The right to vote is fundamental to the democratic structure of the United States of America and is the people’s conventional method of influencing government. Democracy’s literal translation is “rule by the people” and when the founders of the Constitution met to revise the Articles of the Confederation, concern for popular sovereignty shaped the emerging government’s policies. Unfortunately, the right to vote was not extended to all people. Brave men and women sacrificed much to secure their inalienable right to influence government through voting. Thus voting, being essential to democracy, has always been the people’s conventional avenue for change and ensures the continuance of a democratic nation.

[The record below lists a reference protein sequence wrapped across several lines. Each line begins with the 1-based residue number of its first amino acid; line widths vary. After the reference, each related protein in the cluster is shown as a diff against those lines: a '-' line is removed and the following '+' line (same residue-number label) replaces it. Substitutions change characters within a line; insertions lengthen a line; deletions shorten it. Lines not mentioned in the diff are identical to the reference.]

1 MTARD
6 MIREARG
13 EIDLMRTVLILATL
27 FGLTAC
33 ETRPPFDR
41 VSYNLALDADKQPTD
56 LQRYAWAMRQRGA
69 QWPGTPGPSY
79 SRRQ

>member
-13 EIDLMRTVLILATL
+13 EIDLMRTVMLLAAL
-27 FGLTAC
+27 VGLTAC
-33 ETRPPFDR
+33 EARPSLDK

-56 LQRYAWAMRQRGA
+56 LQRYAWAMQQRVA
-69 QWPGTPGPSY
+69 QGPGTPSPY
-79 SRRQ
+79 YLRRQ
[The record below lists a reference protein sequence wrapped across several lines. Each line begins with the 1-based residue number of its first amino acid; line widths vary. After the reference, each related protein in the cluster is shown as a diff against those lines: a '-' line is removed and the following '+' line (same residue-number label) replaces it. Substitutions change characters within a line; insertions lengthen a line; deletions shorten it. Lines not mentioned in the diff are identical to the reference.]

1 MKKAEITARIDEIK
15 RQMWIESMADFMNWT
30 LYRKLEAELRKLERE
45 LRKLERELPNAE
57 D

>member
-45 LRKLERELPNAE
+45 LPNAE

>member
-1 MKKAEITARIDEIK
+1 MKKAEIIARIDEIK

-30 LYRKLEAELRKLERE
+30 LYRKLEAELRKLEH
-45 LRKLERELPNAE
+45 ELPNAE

As the fledgling nation began to revise its government after the Revolutionary War, the protection of democracy was of the utmost importance and became the infrastructure the new nation was built upon. Although democratic government was not a new idea, the population and size of the Confederation posed a problem for the founding fathers (Greenberg & Page, p.1). Unlike ancient Rome, which modeled direct democracy, the founding fathers instead created a representative democracy in which the people would rule through elected officials. This allowed for a democratic nation based on popular sovereignty created through competitive elections and eliminated the threat of a tyrannical government. “The election of representatives… would keep potentially tyrannical kings and aristocratic factions from power while ensuring popular consent” (Greenberg & Page, p.31). To create a truly democratic society, it was essential to ensure a government that followed the will of the people and not one that forced the people to follow it. The Declaration of Independence states, “That to secure these rights, Governments are instituted among Men, deriving their just powers from the consent of the governed” (http://usconstitution.net/declar.html). This is achieved through the use of...
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